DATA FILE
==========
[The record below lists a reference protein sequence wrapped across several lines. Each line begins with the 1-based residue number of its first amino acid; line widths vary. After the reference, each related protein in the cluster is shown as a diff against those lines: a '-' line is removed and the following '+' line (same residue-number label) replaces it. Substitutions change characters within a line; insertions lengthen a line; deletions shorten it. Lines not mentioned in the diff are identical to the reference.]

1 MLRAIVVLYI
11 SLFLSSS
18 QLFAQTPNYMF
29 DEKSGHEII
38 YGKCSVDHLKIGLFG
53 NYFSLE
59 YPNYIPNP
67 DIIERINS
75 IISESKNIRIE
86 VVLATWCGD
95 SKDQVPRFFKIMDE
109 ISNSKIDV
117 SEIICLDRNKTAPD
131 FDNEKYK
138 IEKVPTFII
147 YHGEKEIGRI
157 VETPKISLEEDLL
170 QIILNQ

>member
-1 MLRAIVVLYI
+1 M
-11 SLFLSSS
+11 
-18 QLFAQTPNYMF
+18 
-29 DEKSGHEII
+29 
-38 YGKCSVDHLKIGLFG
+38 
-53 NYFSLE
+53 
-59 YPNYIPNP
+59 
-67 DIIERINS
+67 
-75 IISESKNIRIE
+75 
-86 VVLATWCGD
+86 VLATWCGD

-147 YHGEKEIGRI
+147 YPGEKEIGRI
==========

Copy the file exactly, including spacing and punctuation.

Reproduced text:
[The record below lists a reference protein sequence wrapped across several lines. Each line begins with the 1-based residue number of its first amino acid; line widths vary. After the reference, each related protein in the cluster is shown as a diff against those lines: a '-' line is removed and the following '+' line (same residue-number label) replaces it. Substitutions change characters within a line; insertions lengthen a line; deletions shorten it. Lines not mentioned in the diff are identical to the reference.]

1 MLRAIVVLYI
11 SLFLSSS
18 QLFAQTPNYMF
29 DEKSGHEII
38 YGKCSVDHLKIGLFG
53 NYFSLE
59 YPNYIPNP
67 DIIERINS
75 IISESKNIRIE
86 VVLATWCGD
95 SKDQVPRFFKIMDE
109 ISNSKIDV
117 SEIICLDRNKTAPD
131 FDNEKYK
138 IEKVPTFII
147 YHGEKEIGRI
157 VETPKISLEEDLL
170 QIILNQ

>member
-1 MLRAIVVLYI
+1 M
-11 SLFLSSS
+11 
-18 QLFAQTPNYMF
+18 
-29 DEKSGHEII
+29 
-38 YGKCSVDHLKIGLFG
+38 
-53 NYFSLE
+53 
-59 YPNYIPNP
+59 
-67 DIIERINS
+67 
-75 IISESKNIRIE
+75 
-86 VVLATWCGD
+86 VLATWCGD

-147 YHGEKEIGRI
+147 YPGEKEIGRI